I am not ashamed to admit that I came across the much-acclaimed Ryan Gosling film, The Notebook through a chance video some fan had made of a song. For the longest time the song In My Veins* by Andrew Belle (link below) was my earworm and I could go on listening to it for hours on end. But coming back to the film: I finally managed to see the film last week!
I’d subsequently heard about The Notebook as being one of the most romantic films ever. Well… I won’t take that away from the film, based on a novel by Nicholas Sparks. But somehow, I thought it unfair to dismiss it as a love story. Yes, it’s an achingly real, tender tale of how a summer romance endures over years and indeed ‘in sickness and in health… till death do us part’. But for some reason I chose to focus on the ‘sickness’ rather than the health: the mental illness that made the movie so poignant and so painful.
The Notebook is about Allie Calhoun an upper-class girl and her summer romance with Noah – a lumberjack. Torn apart by the differences in class (and to a certain extent her parents) they both go on to lead separate lives. Long story short, (unromantic as it may seem) they reunite years later (yes, very romantic again!), and live happily ever after, post some twists and turns in their romance. And now, Noah is in the old age home looking after Allie, who does not know who he is. And according to me that is what is tugs at the heartstrings in this film.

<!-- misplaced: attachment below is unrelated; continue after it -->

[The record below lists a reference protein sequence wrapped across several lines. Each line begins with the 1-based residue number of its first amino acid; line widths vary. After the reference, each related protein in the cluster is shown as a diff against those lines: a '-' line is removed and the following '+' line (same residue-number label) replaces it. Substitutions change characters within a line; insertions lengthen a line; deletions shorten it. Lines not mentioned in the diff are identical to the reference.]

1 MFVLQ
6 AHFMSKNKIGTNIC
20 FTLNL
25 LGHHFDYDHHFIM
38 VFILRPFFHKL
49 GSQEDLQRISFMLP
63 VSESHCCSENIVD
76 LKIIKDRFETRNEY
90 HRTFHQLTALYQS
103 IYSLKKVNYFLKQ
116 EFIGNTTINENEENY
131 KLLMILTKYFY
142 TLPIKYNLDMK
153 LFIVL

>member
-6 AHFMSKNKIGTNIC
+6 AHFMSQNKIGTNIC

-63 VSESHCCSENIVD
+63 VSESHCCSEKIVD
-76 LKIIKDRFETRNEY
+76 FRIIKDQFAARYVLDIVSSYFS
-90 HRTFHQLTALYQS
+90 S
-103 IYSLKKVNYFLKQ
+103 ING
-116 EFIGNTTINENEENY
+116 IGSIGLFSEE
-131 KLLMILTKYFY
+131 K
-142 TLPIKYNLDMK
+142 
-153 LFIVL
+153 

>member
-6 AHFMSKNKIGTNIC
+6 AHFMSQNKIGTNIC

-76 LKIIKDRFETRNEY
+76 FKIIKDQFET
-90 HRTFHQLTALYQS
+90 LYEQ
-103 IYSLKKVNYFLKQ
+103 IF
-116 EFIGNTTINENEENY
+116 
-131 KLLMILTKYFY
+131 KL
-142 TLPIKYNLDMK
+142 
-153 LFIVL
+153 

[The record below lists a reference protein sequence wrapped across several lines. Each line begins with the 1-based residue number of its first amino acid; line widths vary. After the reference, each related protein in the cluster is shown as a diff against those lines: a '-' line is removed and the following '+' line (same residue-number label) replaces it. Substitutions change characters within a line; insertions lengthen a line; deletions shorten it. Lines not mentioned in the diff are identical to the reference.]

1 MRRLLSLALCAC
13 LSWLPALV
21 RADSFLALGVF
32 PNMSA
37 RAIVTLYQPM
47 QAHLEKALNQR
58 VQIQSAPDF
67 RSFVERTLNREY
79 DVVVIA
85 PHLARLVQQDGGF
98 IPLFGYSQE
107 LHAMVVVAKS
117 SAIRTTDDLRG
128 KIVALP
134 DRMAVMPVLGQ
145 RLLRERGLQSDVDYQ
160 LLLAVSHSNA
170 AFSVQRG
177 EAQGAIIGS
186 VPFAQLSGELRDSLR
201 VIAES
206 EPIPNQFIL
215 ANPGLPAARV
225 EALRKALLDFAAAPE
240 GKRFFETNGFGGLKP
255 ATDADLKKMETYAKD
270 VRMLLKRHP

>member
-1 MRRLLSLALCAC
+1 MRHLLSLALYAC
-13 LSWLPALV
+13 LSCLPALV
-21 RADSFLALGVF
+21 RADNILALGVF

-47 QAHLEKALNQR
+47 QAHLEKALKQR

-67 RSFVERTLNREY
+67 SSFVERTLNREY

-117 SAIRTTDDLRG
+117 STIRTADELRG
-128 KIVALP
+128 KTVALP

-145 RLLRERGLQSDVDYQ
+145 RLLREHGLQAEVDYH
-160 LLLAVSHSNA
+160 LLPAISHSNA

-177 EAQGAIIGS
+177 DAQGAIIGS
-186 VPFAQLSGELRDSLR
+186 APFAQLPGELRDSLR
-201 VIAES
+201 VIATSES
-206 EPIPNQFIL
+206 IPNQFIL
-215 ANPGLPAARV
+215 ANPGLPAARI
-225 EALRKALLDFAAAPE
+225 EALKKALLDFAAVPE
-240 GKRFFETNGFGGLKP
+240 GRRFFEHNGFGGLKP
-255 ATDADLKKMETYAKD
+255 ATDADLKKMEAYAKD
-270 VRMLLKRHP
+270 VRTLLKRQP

The film starts with Allie in the old age home with the nursing staff helping her get dressed for what seems to be an important day. As the film progresses you realize it’s her birthday. Of course, her husband (who she does not recognize) is around reading to her from her notebook (a notebook she has written in). The film moves between the story building up in the past from the notebook and the day as it passes by. And as it switches back and forth, Allie moves between complete lack of recognition to short snatches of lucidity.
It’s this portrayal of Alzheimer’s that makes the film so special according to me.
One of the most poignant yet subtle moments occurs when the children have come to visit Allie and Noah at the home where she is introduced to each of them as complete strangers. That evening in a moment of lucidity she asks Noah how the children were – with no recollection of having met them just hours earlier.
Another moment occurs when trying to make her recollect Noah pushes her a bit too far. After a few minutes of lucidity, she slips back into oblivion, screaming for help asking Noah to be removed.
While on one side you see the helplessness of the Alzheimers’ patient, on the other hand you see the anguish of the caregiver as he sees his beloved not only slipping away but having no recognition to him. Truly heartbreaking.
This, this holding on to a feeling that was mutually shared over years is what makes the movie even more romantic than the 365 unread letters or the boat ride amongst the geese or even the showdown they have after getting drenched at the pier.
This is what makes the movie an enduring love story.
Watch if this is your genre. Keep the tissue box ready though.
*The link to the song and the video made by a fan. Both good in their own way!